“The construction of the Maternal and Child Hospital began in 1982 was a dream for the residents of Bayamo. Today it is only a memory of the Government’s uncompleted promises.” Video is not subtitled, but includes good images of the hospital.
14ymedio, Bayamo, 24 August 2018 — From the road one can see the eight-story hulk that should have served to heal and care for the children of the area, but which was never finished. The construction of the Bayamo Pediatric Hospital, in Granma province, began 35 years ago and today serves only as a refuge for bats and mosquitos.
The construction of the Maternal and Child Hospital, as it is also known for the multiple specialties its structure was meant to shelter, was announced by Fidel Castro during a speech in 1982. The following year the Engineering Works Construction Company of began digging the earth.
Among the crowd, in that July 26th celebration where Castro played to the audience, was a young man of 28 who thought that his children would be born in that hospital center projected to be one of the “most modern in Latin America.” Now, on the verge or retirement, Reynier Rosas recalls, “I had gray hair, some teeth fell out and my daughter gave me two grandchildren, but from the hospital, nothing.”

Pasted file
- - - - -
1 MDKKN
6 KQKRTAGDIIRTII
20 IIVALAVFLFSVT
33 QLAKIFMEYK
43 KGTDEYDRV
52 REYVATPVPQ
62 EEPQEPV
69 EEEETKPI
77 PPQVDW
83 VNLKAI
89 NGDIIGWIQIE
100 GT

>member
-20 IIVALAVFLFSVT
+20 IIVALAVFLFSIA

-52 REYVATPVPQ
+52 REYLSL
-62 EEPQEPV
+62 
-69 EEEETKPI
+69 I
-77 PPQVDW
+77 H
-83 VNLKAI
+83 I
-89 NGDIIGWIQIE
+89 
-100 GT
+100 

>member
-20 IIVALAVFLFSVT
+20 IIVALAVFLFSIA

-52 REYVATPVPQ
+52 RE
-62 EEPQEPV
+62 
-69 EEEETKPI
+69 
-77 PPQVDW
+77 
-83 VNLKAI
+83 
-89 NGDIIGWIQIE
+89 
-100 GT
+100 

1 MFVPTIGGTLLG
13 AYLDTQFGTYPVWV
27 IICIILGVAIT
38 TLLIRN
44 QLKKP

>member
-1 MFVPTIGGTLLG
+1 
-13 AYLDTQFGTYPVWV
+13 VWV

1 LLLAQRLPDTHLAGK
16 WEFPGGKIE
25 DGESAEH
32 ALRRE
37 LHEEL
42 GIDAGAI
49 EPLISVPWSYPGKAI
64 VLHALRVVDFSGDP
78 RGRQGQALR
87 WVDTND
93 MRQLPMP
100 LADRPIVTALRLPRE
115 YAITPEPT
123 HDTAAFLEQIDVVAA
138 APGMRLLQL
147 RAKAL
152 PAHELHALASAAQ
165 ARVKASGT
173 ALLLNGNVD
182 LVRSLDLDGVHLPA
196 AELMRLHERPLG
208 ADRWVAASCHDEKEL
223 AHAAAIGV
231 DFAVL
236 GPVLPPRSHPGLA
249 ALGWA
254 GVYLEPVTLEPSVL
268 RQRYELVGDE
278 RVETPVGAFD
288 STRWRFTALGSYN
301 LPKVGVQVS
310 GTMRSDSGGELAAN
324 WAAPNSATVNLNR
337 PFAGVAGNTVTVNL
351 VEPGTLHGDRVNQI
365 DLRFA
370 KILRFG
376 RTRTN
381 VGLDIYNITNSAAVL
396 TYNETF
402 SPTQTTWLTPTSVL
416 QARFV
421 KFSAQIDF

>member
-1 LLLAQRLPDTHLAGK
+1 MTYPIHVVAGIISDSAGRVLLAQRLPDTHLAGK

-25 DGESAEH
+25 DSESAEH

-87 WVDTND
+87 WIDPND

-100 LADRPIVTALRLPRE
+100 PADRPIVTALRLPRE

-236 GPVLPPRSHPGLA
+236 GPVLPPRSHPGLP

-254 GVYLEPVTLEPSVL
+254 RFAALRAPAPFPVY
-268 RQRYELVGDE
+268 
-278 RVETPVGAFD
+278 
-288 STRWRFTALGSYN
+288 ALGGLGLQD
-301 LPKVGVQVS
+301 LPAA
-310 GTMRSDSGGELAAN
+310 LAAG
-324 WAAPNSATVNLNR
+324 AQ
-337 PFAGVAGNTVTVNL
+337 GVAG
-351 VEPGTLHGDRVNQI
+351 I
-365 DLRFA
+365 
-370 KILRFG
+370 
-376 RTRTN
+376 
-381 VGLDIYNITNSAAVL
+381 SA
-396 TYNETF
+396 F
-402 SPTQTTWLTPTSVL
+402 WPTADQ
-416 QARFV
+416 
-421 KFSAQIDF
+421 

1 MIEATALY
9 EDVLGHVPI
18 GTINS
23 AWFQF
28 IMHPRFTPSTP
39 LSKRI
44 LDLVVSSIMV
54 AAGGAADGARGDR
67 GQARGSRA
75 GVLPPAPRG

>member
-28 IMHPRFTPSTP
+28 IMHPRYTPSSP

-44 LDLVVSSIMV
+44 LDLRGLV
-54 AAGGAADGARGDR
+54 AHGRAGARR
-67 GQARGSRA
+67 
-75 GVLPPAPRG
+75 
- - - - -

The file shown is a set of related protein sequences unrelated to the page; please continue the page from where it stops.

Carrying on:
“I did a ton of volunteer work on the construction of the Pediatric,” Rosas explains to 14ymedio. “At the beginning there was a lot of enthusiasm and the place was full of builders, trucks and designers,” he recalls. “But little by little it was left empty and even the authorities stopped talking about the hospital.”
In that decade of the eighties, when work began for theBayamo Pediatric Hospital, the Soviet subsidy boosted the Cuban economy and financed numerous projects. Those were the years when the work on the Juraguá nuclear power plant, which stopped after the debacle of the socialist camp, also began in Cienfuegos.
“In 1988, the first signs were beginning to be felt,” remembers Migdalia, 68, who worked as a cook for the construction brigades of the unfinished hospital. “When I started working there, nothing was missing, but little by little the food supply became unstable and the arrival of materials began to fail.”
The Pediatric was not only designed to be the most important children’s hospital in the province, but it would be the second tallest building in Bayamo, a city of small architecture. In spite of being unfinished, its imposing structure can be seen from several places in the local geography.
In that same year of 1988 Castro returned to Bayamo and inquired among the leaders of the Party about the delays of the work he had promised more than five years ago. “Some of those who met him on that occasion told him very clearly that there was a lot of backlog, structural problems and that without the resources it could not be finished,” Migdalia recalls. “But he said they had to make a sacrifice to open it.”
Then, Migdalia says, in 1991 there was a break in the works and there were only a few workers, more to prevent the materials being stolen than to continue building the hospital. In the mid-90s they tried to give the project a new impetus but “it was worse because the situation was very bad and only very little progress was made,” he recalls.